CCL2-induced chemokine cascade promotes breast cancer metastasis by enhancing retention of metastasis-associated macrophages.
Bottom Line: Adoptive transfer of WT IMs increases the reduced number of lung metastasis foci in Ccl3 deficient mice.Mechanistically, Ccr1 deficiency prevents MAM retention in the lung by reducing MAM-cancer cell interactions.These data suggest that inhibition of CCR1, the distal part of this signaling relay, may have a therapeutic impact in metastatic disease with lower toxicity than blocking upstream targets.
Affiliation: MRC Centre for Reproductive Health, Queen's Medical Research Institute, the University of Edinburgh, Edinburgh EH16 4TJ, Scotland, UK.Show MeSH
Related in: MedlinePlus
License 1 - License 2
Mentions: Because mRNA of the CCL3 receptors CCR1 and CCR5 are expressed predominantly by human and mouse macrophages rather than breast cancer cells or endothelial cells (Fig. 4, E–G; see also Fig. 6 H), the MAM-derived CCL3 is likely to act as an autocrine mediator for MAMs rather than increasing cancer cell motility/invasiveness or vascular permeability. In the experimental metastasis model, we have shown that the MAMs (CD11b+) are recruited to the lung as early as 36 h after introduction of cancer cells into circulation. Using an ex vivo imaging system, we have also shown that majority of the i.v. injected cancer cells directly contact with the MAMs and extravasate within 48 h. In this system, macrophage depletion markedly delays the tumor cell extravasation (Qian et al., 2009). We therefore hypothesized that MAM-derived CCL3 may promote metastatic seeding by enhancing the early accumulation of MAMs in tumor cell challenged lungs. To test this hypothesis, we determined the number of CD11b+ macrophages in the lung from WT or Ccl3−/− mice 24 h after tumor injection. Consistent with our previous results (Qian et al., 2009), the number of CD11b+ macrophages was very low in the normal lung of WT mice and was increased by tumor injection by 24 h (Fig. 5 A and Fig. S1). However, such an accumulation did not occur in Ccl3−/− mice (Fig. 5 A), suggesting that CCL3 is required for MAMs to accumulate at the metastasis sites. Although Ccr2 deficiency suppressed MAM accumulation, it also suppressed basal levels of CD11b-positive cells and circulating monocytes (Fig. 5 A), consistent with the role for the CCL2–CCR2 axis regulating monocyte emigration from the BM (Serbina et al., 2008). In contrast, loss of Ccl3 did not alter the steady-state numbers of MAMs or monocytes (Fig. 5 A). Furthermore, Ccl3 deficiency did not reduce the numbers of resident macrophages, neutrophils, or lymphocytes (Fig. 5 B). Although tumor injection increased neutrophil accumulation in the lung of WT mice, this was independent of CCL3. Nevertheless, we investigated whether there is a contribution of neutrophils to metastatic seeding by depleting them via anti-Ly6G antibodies treatments (Fig. 5 C). To deplete neutrophils during metastatic seeding, we treated mice with antibodies 24 and 5 h before, and 16 h after tumor injection, as most i.v. injected cancer cells complete extravasation within 48 h (Qian et al., 2009) and the suppressive effect of a single antibody injection lasts at least 2 d (Cain et al., 2011). We found that the anti-Ly6G depletion of neutrophils did not alter the numbers of lung metastatic foci (Fig. 5 D). In contrast, depletion of the MAM progenitor IMs significantly suppressed lung metastasis of cancer cells (Fig. 5, E and F). To establish this, we used rtTA:tetO-Cre:Csf1rF/F mice treated with doxycycline (Dox), in which loss of functional CSF-1 receptor significantly ablated circulating IMs (Fig. 5 E) and reduced the number of metastatic foci (Fig. 5 F). As a control administration of Dox alone did not affect the number of metastasis foci (Control, 0.41 ± 0.1; Dox treated, 0.52 ± 0.2/mm2 lung area), these results indicate that CCL3 promotes metastatic seeding of cancer cells by promoting the early accumulation of IM/MAMs.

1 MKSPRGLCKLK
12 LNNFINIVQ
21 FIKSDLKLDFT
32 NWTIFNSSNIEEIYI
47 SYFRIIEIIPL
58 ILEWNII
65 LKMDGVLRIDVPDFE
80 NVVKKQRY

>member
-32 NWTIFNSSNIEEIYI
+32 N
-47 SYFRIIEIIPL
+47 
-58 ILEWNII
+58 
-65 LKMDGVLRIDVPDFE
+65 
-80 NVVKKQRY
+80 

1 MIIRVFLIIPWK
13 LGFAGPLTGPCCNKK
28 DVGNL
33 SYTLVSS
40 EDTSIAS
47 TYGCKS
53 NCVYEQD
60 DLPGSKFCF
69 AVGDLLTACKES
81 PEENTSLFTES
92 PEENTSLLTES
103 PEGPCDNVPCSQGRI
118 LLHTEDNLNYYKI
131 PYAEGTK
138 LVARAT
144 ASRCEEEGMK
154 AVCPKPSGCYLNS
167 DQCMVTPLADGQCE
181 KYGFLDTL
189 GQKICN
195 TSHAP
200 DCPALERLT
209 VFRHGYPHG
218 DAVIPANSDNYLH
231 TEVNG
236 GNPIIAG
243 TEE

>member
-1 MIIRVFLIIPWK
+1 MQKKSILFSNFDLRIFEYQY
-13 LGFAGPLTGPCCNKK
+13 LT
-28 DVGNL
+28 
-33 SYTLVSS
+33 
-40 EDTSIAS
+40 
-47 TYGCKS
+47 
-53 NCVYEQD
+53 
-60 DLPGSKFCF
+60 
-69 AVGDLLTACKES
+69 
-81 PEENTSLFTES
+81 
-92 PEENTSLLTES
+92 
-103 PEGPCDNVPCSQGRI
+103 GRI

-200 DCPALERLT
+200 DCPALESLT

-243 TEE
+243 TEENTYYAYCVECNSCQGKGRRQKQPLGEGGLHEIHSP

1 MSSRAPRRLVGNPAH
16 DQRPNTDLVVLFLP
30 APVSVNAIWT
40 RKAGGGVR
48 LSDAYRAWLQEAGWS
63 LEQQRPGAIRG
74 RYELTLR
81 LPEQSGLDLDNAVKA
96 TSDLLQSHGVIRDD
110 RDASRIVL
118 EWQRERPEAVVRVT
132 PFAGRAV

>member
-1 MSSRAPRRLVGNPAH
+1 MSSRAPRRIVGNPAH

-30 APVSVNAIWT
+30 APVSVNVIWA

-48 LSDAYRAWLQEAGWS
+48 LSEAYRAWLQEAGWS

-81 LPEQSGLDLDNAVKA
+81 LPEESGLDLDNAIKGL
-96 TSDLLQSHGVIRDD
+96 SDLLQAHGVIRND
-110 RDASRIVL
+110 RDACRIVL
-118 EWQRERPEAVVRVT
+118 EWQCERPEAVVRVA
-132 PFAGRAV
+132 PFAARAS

Affiliation: MRC Centre for Reproductive Health, Queen's Medical Research Institute, the University of Edinburgh, Edinburgh EH16 4TJ, Scotland, UK.